The lack of polling — or their delayed release, if they did in fact occur — are not a good sign for Democrats or the media.

The Media Are Hurting Democrats Via Taranto Principle

The Wall Street Journal’s brilliant James Taranto is responsible for the “Taranto Principle,” which is described as “the press’s failure to hold left-wingers accountable for bad behavior merely encourages the left’s bad behavior to the point that its candidates are repellent to ordinary Americans.”

That is the best possible version of what the media did to Democrats in recent months. At best, they failed to hold Democrats and other Resistance members accountable for their impeachment fantasies.

The Robert Mueller probe was supposed to be the impeachment vehicle until it exploded under questioning of Mueller. He was the lone Republican on the probe, and picked to give it a protective legitimacy while it was actually run by bureaucratic operatives with far worse reputations. But his testimony revealed someone with limited knowledge of the probe and its claims, a devastating problem considering the failure of the special counsel to find any evidence of any American colluding with Russia to steal the 2016 election, much less anyone close to Trump having done so.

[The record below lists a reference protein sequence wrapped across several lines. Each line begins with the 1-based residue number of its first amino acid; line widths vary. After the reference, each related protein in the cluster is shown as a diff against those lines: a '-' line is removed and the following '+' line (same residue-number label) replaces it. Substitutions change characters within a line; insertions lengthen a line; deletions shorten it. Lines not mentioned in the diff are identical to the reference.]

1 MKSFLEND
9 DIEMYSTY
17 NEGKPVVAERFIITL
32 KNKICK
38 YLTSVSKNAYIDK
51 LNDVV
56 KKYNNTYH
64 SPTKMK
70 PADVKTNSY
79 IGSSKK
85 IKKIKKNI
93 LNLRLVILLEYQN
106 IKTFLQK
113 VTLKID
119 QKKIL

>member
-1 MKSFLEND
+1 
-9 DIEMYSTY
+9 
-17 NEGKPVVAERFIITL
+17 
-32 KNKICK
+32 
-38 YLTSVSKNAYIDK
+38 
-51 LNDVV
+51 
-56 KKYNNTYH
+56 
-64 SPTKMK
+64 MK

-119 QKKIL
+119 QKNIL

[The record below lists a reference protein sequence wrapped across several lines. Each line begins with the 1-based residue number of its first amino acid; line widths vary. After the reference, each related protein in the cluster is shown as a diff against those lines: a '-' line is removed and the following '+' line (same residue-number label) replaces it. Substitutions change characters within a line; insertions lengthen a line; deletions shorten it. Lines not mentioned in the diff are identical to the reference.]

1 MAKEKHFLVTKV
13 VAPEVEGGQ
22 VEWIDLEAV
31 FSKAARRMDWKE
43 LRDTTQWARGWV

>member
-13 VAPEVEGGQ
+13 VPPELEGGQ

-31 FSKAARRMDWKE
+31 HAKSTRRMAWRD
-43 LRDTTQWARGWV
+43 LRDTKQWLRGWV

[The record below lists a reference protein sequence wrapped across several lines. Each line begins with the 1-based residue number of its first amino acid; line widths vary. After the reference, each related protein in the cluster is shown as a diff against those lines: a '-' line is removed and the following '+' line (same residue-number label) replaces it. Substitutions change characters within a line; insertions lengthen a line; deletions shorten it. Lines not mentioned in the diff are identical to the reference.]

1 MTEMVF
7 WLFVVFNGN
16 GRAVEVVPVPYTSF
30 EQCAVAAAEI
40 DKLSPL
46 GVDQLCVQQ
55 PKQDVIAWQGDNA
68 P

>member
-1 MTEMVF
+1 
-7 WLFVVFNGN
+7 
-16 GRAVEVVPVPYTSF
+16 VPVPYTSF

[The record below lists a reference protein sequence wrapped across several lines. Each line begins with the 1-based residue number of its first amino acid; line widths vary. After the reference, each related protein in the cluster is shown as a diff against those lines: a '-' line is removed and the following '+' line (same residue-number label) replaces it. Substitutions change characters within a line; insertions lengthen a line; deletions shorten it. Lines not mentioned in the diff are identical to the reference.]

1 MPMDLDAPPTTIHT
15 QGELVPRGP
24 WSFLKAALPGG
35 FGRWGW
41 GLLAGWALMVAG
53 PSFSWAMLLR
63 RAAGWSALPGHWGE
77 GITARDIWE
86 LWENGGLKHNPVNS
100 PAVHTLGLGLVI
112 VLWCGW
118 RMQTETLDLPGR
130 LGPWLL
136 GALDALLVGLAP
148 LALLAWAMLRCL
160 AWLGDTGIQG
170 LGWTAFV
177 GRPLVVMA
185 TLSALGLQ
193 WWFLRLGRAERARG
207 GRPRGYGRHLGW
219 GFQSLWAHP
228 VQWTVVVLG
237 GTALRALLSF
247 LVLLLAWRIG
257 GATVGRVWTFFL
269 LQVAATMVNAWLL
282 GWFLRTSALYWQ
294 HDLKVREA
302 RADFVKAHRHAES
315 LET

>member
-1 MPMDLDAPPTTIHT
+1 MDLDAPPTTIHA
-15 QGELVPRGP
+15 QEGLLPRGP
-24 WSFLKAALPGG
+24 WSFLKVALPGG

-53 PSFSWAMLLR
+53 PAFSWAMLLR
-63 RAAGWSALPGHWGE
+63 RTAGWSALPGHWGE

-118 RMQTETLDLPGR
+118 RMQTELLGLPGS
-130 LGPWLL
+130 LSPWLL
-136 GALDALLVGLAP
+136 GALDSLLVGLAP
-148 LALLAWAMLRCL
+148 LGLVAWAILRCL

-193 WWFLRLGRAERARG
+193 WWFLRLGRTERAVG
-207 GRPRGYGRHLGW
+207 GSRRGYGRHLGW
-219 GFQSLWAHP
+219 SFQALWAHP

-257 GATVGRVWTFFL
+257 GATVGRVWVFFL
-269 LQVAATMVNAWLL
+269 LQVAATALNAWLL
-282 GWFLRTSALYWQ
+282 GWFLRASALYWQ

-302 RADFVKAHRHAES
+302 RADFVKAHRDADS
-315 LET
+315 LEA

When the Russia hoax imploded, the media didn’t hold Democrats accountable for perpetrating it because they had joined forces with Democrats to perpetrate it.

And when the Ukraine impeachment effort began in the immediate aftermath of the Russia collusion hoax, the media couldn’t ask tough questions of Democrats because they needed the impeachment as much, if not more, than Democrats did. The alternative was to admit their failures over the last several years, and that wasn’t going to happen. Until and unless Trump is impeached and defeated in 2020, they will not be able to be honest about their failures.